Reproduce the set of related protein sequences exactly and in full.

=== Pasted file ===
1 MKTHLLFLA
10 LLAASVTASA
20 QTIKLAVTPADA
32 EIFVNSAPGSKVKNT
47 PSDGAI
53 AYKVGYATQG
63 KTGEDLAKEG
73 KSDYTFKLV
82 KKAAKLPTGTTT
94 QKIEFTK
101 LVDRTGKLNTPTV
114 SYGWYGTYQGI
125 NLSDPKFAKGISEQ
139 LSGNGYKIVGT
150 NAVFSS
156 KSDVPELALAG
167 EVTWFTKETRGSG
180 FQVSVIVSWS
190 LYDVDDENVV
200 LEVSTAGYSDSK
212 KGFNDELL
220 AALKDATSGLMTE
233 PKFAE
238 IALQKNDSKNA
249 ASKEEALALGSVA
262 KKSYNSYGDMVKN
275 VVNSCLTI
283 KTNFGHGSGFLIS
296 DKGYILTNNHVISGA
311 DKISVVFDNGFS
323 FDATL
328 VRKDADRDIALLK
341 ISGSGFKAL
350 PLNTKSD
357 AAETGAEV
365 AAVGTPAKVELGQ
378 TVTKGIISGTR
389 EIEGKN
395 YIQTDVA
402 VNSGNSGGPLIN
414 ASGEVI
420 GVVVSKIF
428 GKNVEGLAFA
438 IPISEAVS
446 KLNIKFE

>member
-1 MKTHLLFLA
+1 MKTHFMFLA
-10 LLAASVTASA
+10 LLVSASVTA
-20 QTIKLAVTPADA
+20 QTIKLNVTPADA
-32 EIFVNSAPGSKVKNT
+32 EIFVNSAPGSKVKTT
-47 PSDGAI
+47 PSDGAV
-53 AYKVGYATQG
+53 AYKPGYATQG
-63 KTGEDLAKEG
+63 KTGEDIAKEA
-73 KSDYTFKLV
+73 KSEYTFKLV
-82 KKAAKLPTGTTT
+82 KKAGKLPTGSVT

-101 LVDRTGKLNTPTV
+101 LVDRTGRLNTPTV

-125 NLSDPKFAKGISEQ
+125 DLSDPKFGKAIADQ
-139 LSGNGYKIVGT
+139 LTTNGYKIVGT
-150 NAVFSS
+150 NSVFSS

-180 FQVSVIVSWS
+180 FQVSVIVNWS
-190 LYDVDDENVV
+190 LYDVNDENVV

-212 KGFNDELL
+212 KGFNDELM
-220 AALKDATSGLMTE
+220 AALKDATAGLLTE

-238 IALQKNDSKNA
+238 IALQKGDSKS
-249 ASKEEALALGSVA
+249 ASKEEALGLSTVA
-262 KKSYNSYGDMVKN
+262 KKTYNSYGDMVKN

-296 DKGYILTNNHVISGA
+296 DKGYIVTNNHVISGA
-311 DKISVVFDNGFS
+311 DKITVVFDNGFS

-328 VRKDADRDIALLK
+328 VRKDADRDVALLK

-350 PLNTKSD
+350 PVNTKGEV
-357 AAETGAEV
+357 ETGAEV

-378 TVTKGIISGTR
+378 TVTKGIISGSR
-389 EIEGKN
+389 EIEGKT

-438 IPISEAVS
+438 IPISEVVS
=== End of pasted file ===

1 MKTHLLFLA
10 LLAASVTASA
20 QTIKLAVTPADA
32 EIFVNSAPGSKVKNT
47 PSDGAI
53 AYKVGYATQG
63 KTGEDLAKEG
73 KSDYTFKLV
82 KKAAKLPTGTTT
94 QKIEFTK
101 LVDRTGKLNTPTV
114 SYGWYGTYQGI
125 NLSDPKFAKGISEQ
139 LSGNGYKIVGT
150 NAVFSS
156 KSDVPELALAG
167 EVTWFTKETRGSG
180 FQVSVIVSWS
190 LYDVDDENVV
200 LEVSTAGYSDSK
212 KGFNDELL
220 AALKDATSGLMTE
233 PKFAE
238 IALQKNDSKNA
249 ASKEEALALGSVA
262 KKSYNSYGDMVKN
275 VVNSCLTI
283 KTNFGHGSGFLIS
296 DKGYILTNNHVISGA
311 DKISVVFDNGFS
323 FDATL
328 VRKDADRDIALLK
341 ISGSGFKAL
350 PLNTKSD
357 AAETGAEV
365 AAVGTPAKVELGQ
378 TVTKGIISGTR
389 EIEGKN
395 YIQTDVA
402 VNSGNSGGPLIN
414 ASGEVI
420 GVVVSKIF
428 GKNVEGLAFA
438 IPISEAVS
446 KLNIKFE

>member
-1 MKTHLLFLA
+1 MKTHFMFLA
-10 LLAASVTASA
+10 LLVSASVTA
-20 QTIKLAVTPADA
+20 QTIKLNVTPADA
-32 EIFVNSAPGSKVKNT
+32 EIFVNSAPGSKVKTT
-47 PSDGAI
+47 PSDGAV
-53 AYKVGYATQG
+53 AYKPGYATQG
-63 KTGEDLAKEG
+63 KTGEDIAKEA
-73 KSDYTFKLV
+73 KSEYTFKLV
-82 KKAAKLPTGTTT
+82 KKAGKLPTGSVT

-101 LVDRTGKLNTPTV
+101 LVDRTGRLNTPTV

-125 NLSDPKFAKGISEQ
+125 DLSDPKFGKAIADQ
-139 LSGNGYKIVGT
+139 LTTNGYKIVGT
-150 NAVFSS
+150 NSVFSS

-180 FQVSVIVSWS
+180 FQVSVIVNWS
-190 LYDVDDENVV
+190 LYDVNDENVV

-212 KGFNDELL
+212 KGFNDELM
-220 AALKDATSGLMTE
+220 AALKDATAGLLTE

-238 IALQKNDSKNA
+238 IALQKGDSKS
-249 ASKEEALALGSVA
+249 ASKEEALGLSTVA
-262 KKSYNSYGDMVKN
+262 KKTYNSYGDMVKN

-296 DKGYILTNNHVISGA
+296 DKGYIVTNNHVISGA
-311 DKISVVFDNGFS
+311 DKITVVFDNGFS

-328 VRKDADRDIALLK
+328 VRKDADRDVALLK

-350 PLNTKSD
+350 PVNTKGEV
-357 AAETGAEV
+357 ETGAEV

-378 TVTKGIISGTR
+378 TVTKGIISGSR
-389 EIEGKN
+389 EIEGKT

-438 IPISEAVS
+438 IPISEVVS